When a Big Project Is Finished?
I get this question a bunch, usually from someone who has just finished one of the big challenges, like a story per week or a novel every two months.
Very real and very tough question.
The essence is that when the motivation to do something in writing stops, how to replace it with an as-effective or better motivation?
The answer is, of course, “It depends…”
“And it is different for every person…”
But here is how I would look at it.
First, look at the motivation that has been keeping you going through everything. Sit down and list why it kept you going, the key points that got you to the computer, over all the life rolls, and finishing projects.
Write it all down, maybe take a few days to do it.
Was it a set deadline every week? Or Month?
Was it the repercussions of missing that kept you going?
Was it the feeling and the work you were going to have when you finished?
Was it a carrot at the end?
Did it give you an excuse to get to your writing that other family members bought into and helped you?
Did it make your writing valid in some fashion?
Did the challenge get you going, but the momentum kept you going more than the challenge?
There are more, but you get the idea. Write them all down that apply to you. Then once you have that done, and you have thought about it for a day, then look at the list of what motivated you, what really, deeply motivated you, and ask the simple question…
“How can I set that up again?”
Try to get the same feeling.
To be honest, I seldom can, but in trying, I tend to find something new and different that gets me going. And that is the key.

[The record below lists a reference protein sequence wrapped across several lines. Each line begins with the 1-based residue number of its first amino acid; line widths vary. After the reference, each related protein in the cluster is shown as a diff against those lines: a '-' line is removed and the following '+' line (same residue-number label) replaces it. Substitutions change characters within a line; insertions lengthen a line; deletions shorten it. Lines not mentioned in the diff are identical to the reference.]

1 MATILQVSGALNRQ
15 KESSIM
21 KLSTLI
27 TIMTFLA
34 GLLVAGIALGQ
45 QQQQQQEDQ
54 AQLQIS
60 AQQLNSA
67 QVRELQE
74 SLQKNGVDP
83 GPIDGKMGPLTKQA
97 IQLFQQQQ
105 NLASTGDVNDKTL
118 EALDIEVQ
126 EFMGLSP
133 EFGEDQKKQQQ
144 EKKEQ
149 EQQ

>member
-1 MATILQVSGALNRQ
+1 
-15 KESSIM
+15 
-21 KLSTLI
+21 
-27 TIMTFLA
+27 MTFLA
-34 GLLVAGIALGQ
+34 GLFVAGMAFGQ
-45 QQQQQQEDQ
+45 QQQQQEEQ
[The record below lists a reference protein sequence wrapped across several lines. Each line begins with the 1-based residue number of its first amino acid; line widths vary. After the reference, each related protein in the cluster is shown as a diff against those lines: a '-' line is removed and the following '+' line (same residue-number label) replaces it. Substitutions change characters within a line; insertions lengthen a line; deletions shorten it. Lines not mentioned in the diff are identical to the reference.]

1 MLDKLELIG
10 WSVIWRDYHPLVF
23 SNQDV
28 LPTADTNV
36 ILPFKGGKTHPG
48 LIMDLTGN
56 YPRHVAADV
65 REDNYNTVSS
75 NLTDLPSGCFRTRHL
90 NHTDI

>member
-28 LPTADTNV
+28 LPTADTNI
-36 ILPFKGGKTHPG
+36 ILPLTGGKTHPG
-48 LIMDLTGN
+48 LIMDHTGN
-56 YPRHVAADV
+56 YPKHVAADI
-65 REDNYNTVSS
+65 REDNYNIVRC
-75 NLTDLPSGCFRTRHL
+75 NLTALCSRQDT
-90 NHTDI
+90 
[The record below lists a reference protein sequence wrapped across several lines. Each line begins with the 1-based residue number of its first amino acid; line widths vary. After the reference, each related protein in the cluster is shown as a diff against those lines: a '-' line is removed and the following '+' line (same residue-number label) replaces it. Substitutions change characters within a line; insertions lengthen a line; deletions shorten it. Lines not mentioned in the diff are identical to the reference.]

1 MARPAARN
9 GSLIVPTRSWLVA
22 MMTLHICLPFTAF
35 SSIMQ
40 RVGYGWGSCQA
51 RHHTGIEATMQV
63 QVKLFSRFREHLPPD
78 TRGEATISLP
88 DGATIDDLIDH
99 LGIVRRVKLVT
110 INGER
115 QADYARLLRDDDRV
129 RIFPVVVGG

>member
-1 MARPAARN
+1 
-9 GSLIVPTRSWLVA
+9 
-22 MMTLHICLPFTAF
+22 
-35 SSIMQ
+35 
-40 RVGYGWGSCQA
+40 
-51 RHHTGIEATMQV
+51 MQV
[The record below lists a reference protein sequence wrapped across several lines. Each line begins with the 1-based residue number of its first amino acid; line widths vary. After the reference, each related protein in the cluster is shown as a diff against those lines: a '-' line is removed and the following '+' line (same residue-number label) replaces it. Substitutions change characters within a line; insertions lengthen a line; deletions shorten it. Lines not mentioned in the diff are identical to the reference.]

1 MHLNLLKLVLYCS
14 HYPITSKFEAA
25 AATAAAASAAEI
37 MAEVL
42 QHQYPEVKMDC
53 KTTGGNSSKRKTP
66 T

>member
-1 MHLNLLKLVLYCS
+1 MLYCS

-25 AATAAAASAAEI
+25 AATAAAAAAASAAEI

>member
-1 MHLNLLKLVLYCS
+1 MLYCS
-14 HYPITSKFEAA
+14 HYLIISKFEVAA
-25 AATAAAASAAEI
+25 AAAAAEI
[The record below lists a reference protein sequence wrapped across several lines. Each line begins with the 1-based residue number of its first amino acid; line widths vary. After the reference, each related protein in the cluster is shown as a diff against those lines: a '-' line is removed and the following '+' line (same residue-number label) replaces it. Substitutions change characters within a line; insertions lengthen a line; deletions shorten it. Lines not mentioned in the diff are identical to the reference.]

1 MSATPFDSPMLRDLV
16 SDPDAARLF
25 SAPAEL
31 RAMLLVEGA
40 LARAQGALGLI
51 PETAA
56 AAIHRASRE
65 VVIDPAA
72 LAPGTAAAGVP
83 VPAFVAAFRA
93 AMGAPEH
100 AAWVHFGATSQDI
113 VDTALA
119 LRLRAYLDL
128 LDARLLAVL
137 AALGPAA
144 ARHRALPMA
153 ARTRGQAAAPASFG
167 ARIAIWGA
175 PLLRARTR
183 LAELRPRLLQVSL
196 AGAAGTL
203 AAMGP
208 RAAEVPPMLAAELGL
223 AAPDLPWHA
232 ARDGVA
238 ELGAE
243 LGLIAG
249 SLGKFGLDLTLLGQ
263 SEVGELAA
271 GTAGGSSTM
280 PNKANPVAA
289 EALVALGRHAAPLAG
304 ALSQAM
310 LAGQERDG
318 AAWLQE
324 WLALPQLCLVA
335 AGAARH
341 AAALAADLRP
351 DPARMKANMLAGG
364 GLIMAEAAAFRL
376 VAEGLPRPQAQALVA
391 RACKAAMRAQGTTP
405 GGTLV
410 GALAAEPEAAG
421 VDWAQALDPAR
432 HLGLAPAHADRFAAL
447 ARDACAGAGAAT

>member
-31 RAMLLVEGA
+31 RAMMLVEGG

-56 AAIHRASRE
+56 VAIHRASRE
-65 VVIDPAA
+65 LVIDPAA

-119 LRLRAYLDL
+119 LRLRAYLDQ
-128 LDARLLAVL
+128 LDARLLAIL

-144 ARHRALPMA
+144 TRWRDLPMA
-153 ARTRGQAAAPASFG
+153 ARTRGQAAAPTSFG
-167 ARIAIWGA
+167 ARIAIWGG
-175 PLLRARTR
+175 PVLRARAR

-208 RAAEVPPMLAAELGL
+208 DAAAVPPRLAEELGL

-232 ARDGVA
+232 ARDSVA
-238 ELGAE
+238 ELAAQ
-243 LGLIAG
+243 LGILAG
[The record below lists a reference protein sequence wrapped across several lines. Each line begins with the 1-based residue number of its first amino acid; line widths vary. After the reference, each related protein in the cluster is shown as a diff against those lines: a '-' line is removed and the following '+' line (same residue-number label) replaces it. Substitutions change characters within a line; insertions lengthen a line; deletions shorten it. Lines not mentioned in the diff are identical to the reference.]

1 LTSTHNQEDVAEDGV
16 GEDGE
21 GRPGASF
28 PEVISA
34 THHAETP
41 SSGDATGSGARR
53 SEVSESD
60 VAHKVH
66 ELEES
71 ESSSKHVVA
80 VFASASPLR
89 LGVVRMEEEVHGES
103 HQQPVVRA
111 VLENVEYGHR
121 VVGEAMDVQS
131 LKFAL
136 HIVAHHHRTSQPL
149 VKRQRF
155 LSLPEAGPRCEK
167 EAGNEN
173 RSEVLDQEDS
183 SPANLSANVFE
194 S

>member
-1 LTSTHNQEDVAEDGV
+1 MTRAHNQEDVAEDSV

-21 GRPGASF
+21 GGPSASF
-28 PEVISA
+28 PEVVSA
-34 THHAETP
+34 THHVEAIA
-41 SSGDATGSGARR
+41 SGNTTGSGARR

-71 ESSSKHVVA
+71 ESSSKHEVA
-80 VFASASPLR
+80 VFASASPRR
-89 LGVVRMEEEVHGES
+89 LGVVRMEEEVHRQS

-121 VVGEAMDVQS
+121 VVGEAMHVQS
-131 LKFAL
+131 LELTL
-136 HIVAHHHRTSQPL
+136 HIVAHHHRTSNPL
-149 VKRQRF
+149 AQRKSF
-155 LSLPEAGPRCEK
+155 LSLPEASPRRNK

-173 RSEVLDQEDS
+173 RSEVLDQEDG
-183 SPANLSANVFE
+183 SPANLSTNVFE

You need to get going again. At least at the pace you want to be at.
We professional writers just write. It is what we do. But I would not write as much as I like to write if I didn’t have something, some sort of challenge or deadline or goal that I wanted to hit at the moment. The challenges, the goals, the deadlines are shields against the real world distractions.
So if you just finished a big challenge or project of one sort or another, make the list of reasons it worked for you (keep it for the next time as well) and then study it and try to set something up again that will drive you forward with a new challenge, a new project.
All writers spend our time between our ears, and sometimes it takes a structure from the outside to motivate the creative and business part. The challenges we do give you that structure. But when you finish the structure, find another structure as soon as you can. Otherwise months go by and you wonder how you could have ever written as much as you did.
One last bit of advice that I always give because it is the secret of writing. Have fun. If it is not fun, don’t do it. Find another way.